Published: Fri, March 17, 2017
World | By Carl Welch

Trump Rolls Back Auto Emissions Standards

Trump Rolls Back Auto Emissions Standards

In February, the Alliance of Automobile Manufacturers, an industry group, asked Environmental Protection Agency chief Scott Pruitt to re-review the CAFE standards, which affect autos produced from 2022 to 2025, the Washington Post reported.

NY is joined by a handful of other states - including Maine, Maryland, Massachusetts, Oregon, Rhode Island, Vermont, and Washington - in opposing the Trump administration's rollback of these standards. Major automakers opposed the rules, which they say will hamper their ongoing financial recoveries.

So now, the EPA will work with automakers to come up with new standards by April 2018.

California has a waiver under the Clean Air Act to set its own vehicle rules and has said it would vigorously fight any effort to revoke it.

President Trump formally began the process of reviewing the Obama administration's strict emissions standards for vehicles on Wednesday, telling manufacturers in MI that the decision would help their bottom lines and grow jobs.

"By the way, we're going to have a very big announcement next week having to do with your industry", Trump stated. He is scheduled to speak at an autonomous vehicle testing facility in Ypsilanti, Mich., at 2 p.m. Any changes would require a formal rulemaking process, which would likely take a year or more and could be subject to lawsuits from environmentalists and other opponents. "We're just doing the review that was originally agreed to".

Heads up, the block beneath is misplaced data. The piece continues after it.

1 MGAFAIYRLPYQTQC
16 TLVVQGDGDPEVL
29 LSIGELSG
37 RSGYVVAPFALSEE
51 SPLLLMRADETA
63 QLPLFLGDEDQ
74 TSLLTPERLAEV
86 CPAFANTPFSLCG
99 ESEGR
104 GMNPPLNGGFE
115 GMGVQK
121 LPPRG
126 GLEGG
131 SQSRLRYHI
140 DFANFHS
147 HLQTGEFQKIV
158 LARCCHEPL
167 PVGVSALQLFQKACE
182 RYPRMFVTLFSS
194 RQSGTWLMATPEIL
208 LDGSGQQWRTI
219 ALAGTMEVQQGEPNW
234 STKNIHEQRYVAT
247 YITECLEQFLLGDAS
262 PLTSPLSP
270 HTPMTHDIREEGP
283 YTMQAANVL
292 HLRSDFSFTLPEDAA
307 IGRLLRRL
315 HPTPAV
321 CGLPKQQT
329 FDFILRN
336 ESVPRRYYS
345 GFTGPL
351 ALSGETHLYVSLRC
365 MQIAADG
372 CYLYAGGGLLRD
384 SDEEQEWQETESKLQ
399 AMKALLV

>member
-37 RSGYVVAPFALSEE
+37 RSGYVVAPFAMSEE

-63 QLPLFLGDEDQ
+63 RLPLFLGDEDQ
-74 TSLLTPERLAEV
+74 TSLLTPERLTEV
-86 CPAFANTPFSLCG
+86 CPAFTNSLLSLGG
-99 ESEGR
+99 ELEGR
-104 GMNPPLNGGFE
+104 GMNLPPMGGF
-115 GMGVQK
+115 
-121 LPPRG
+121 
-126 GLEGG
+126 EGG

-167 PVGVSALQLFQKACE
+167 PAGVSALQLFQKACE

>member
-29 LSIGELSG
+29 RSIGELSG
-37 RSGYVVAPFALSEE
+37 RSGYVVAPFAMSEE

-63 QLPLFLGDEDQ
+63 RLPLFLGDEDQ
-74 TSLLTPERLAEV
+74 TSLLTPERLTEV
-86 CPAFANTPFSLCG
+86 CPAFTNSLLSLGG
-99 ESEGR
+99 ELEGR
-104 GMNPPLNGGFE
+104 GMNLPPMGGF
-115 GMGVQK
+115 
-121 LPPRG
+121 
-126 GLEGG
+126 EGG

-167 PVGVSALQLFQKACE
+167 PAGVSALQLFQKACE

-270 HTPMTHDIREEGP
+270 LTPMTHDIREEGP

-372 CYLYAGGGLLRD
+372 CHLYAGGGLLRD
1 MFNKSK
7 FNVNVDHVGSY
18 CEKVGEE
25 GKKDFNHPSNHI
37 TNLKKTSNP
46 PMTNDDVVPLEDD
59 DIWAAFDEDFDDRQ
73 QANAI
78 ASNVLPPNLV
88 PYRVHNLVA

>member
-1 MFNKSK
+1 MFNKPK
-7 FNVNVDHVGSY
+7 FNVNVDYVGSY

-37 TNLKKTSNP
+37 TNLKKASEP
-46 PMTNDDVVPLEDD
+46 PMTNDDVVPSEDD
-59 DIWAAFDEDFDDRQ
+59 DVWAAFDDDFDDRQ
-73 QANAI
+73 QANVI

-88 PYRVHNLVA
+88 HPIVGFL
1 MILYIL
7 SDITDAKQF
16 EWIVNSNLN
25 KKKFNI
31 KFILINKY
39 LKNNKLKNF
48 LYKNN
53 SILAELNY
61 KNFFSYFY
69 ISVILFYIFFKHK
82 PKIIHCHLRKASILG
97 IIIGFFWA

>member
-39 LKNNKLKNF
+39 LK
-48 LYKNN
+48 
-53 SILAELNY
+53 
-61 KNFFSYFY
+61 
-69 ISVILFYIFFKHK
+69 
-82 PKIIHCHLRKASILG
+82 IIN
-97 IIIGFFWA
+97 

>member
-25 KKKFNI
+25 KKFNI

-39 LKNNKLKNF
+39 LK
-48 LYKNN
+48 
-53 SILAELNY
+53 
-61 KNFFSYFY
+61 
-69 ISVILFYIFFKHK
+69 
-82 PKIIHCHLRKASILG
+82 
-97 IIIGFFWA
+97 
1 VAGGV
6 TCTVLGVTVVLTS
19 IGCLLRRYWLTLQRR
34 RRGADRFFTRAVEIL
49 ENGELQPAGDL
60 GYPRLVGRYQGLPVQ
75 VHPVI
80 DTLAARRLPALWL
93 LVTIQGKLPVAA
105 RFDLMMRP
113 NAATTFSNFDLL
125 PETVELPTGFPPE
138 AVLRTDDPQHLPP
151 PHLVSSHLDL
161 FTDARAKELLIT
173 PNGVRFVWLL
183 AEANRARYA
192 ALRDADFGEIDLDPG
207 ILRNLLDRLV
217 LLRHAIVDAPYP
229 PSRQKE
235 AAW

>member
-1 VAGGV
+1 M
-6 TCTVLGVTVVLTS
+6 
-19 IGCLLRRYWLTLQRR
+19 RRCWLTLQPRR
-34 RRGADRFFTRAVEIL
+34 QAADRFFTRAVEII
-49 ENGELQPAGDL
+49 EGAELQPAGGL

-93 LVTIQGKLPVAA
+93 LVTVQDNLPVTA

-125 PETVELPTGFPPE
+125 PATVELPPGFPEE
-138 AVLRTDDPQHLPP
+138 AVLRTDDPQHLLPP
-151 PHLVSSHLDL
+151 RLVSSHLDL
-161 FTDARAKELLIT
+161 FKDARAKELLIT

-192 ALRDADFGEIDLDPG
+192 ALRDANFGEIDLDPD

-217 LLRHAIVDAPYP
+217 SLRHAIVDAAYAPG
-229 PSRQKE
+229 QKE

EPA released a massive technical report past year that found automakers could continue to meet and exceed the standards with conventional internal combustion engine vehicles.

Trump announced he's putting a midterm review of fuel efficiency standards back on track, giving officials another year to study the issue before setting new standards in 2018. The official predicted that today's decision won't face legal challenges, because it's revoking an Obama-era decision that never went through a rulemaking. However, the official wouldn't rule out the possibility of that changing in the future.

The rules applying cars through 2021 are already in place.

BuzzFeed White House correspondent Adrian Carrasquillo reported: "Trump pointed to Reince Priebus and said he may one day run a vehicle company or maybe not".

Automakers told President Trump this was too soon. They would bring fleetwide fuel efficiency to a projected 50.8 mpg in 2025.

The L.A. Times reports that Trump's decision "puts the White House on a path toward a direct and costly confrontation with California".

"The era of economic surrender by the USA is over", the president added, bringing up the loss of a third of United States manufacturing since the North American Free Trade Agreement (NAFTA) went into effect, and the closure of 60,000 factories since China joined the World Trade Organization.

Like this: